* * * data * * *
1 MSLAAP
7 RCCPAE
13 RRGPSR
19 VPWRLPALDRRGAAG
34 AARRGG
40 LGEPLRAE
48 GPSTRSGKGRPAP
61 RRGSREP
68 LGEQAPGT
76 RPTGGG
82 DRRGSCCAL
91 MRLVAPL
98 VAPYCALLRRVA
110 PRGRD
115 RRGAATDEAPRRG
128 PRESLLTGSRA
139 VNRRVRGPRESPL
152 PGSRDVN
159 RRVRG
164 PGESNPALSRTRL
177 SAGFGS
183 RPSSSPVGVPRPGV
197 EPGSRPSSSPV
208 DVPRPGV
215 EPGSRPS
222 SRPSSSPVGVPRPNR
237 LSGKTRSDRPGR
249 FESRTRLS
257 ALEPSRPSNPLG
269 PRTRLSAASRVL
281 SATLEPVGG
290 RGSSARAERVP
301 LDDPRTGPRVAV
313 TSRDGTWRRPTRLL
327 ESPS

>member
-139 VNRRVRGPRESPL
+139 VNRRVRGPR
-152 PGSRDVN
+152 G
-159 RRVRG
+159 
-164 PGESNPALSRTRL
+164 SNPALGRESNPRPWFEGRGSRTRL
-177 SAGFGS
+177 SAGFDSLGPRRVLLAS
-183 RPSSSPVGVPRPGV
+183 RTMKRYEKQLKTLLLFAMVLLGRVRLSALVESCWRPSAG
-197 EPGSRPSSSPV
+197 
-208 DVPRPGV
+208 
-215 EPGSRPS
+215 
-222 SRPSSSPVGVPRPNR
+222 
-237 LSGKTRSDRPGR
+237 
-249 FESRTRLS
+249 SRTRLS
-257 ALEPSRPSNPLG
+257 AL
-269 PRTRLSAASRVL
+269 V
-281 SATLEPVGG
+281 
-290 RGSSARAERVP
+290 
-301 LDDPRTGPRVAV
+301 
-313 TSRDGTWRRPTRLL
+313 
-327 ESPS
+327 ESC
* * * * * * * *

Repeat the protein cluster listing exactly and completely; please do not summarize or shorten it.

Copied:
1 MSLAAP
7 RCCPAE
13 RRGPSR
19 VPWRLPALDRRGAAG
34 AARRGG
40 LGEPLRAE
48 GPSTRSGKGRPAP
61 RRGSREP
68 LGEQAPGT
76 RPTGGG
82 DRRGSCCAL
91 MRLVAPL
98 VAPYCALLRRVA
110 PRGRD
115 RRGAATDEAPRRG
128 PRESLLTGSRA
139 VNRRVRGPRESPL
152 PGSRDVN
159 RRVRG
164 PGESNPALSRTRL
177 SAGFGS
183 RPSSSPVGVPRPGV
197 EPGSRPSSSPV
208 DVPRPGV
215 EPGSRPS
222 SRPSSSPVGVPRPNR
237 LSGKTRSDRPGR
249 FESRTRLS
257 ALEPSRPSNPLG
269 PRTRLSAASRVL
281 SATLEPVGG
290 RGSSARAERVP
301 LDDPRTGPRVAV
313 TSRDGTWRRPTRLL
327 ESPS

>member
-139 VNRRVRGPRESPL
+139 VNRRVRGPR
-152 PGSRDVN
+152 G
-159 RRVRG
+159 
-164 PGESNPALSRTRL
+164 SNPALGRESNPRPWFEGRGSRTRL
-177 SAGFGS
+177 SAGFDSLGPRRVLLAS
-183 RPSSSPVGVPRPGV
+183 RTMKRYEKQLKTLLLFAMVLLGRVRLSALVESCWRPSAG
-197 EPGSRPSSSPV
+197 
-208 DVPRPGV
+208 
-215 EPGSRPS
+215 
-222 SRPSSSPVGVPRPNR
+222 
-237 LSGKTRSDRPGR
+237 
-249 FESRTRLS
+249 SRTRLS
-257 ALEPSRPSNPLG
+257 AL
-269 PRTRLSAASRVL
+269 V
-281 SATLEPVGG
+281 
-290 RGSSARAERVP
+290 
-301 LDDPRTGPRVAV
+301 
-313 TSRDGTWRRPTRLL
+313 
-327 ESPS
+327 ESC